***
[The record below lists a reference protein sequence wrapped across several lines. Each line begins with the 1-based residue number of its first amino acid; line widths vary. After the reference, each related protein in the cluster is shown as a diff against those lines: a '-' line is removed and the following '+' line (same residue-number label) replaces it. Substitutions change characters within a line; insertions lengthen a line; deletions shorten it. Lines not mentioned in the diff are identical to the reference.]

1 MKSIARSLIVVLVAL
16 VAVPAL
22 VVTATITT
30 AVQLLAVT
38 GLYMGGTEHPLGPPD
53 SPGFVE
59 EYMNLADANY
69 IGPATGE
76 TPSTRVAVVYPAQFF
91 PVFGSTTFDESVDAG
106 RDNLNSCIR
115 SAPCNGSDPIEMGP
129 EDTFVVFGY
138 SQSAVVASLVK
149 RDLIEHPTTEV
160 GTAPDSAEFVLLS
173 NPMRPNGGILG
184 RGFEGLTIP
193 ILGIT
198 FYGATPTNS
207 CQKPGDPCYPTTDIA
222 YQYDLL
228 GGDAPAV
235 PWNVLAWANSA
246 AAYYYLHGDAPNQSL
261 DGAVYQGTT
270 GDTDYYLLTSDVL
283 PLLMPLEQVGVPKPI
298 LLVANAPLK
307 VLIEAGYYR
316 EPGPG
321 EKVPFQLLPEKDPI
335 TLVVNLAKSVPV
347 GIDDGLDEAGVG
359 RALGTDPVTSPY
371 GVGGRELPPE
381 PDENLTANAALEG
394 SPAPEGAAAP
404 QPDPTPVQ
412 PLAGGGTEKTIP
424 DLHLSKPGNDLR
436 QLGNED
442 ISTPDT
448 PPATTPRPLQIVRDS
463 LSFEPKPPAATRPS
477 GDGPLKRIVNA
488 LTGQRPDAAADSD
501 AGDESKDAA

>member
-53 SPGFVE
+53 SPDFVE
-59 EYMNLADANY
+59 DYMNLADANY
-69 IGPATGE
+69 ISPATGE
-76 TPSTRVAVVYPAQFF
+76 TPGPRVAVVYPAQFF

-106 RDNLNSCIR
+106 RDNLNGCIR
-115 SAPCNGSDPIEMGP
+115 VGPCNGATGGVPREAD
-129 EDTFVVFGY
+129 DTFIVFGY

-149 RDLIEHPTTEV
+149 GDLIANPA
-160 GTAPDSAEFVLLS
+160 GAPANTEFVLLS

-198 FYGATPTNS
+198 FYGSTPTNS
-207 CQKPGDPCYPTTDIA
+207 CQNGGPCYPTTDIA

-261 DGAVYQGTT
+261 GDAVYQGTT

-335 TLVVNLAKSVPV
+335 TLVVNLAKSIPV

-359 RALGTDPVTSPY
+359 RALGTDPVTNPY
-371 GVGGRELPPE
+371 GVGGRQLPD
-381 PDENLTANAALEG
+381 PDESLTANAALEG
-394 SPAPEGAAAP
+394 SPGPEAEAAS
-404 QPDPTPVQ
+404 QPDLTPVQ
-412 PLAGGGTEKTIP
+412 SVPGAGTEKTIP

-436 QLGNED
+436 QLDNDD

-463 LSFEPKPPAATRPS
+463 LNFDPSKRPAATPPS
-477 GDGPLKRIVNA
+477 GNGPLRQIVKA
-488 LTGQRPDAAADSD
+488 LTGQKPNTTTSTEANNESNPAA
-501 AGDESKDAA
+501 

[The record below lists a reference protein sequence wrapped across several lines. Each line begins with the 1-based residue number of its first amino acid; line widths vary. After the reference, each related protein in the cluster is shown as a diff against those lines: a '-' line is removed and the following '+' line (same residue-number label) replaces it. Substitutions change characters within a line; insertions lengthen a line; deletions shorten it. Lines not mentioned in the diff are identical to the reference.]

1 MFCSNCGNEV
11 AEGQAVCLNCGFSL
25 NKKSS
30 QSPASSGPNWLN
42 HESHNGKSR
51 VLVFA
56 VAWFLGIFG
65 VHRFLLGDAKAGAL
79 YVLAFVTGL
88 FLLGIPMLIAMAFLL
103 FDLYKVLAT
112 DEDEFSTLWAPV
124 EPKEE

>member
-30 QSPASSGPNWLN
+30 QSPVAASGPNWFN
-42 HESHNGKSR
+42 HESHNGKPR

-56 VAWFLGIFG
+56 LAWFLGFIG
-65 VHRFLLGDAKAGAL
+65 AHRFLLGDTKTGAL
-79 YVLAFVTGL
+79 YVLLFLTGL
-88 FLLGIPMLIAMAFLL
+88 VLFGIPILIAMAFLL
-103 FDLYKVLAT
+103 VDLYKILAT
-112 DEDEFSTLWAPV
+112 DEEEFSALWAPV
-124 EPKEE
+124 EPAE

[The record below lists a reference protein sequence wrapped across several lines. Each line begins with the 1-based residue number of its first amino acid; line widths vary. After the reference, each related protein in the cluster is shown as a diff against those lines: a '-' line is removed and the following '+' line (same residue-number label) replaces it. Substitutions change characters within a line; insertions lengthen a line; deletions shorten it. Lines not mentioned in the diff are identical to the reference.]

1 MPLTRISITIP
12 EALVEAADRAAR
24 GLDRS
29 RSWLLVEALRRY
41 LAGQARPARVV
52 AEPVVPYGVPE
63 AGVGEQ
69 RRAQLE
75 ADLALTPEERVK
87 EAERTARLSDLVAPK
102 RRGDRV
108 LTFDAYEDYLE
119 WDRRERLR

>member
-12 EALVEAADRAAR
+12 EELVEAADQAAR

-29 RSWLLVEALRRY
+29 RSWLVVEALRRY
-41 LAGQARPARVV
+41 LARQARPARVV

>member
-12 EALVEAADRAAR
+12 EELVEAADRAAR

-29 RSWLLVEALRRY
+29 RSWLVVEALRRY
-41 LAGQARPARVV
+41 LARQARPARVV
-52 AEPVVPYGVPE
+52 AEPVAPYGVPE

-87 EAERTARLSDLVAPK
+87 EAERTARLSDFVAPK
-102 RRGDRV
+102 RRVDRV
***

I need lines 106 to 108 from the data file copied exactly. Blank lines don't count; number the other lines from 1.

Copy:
56 VAWFLGIFG
65 VHRFLLGDAKAGAL
79 YVLAFVTGL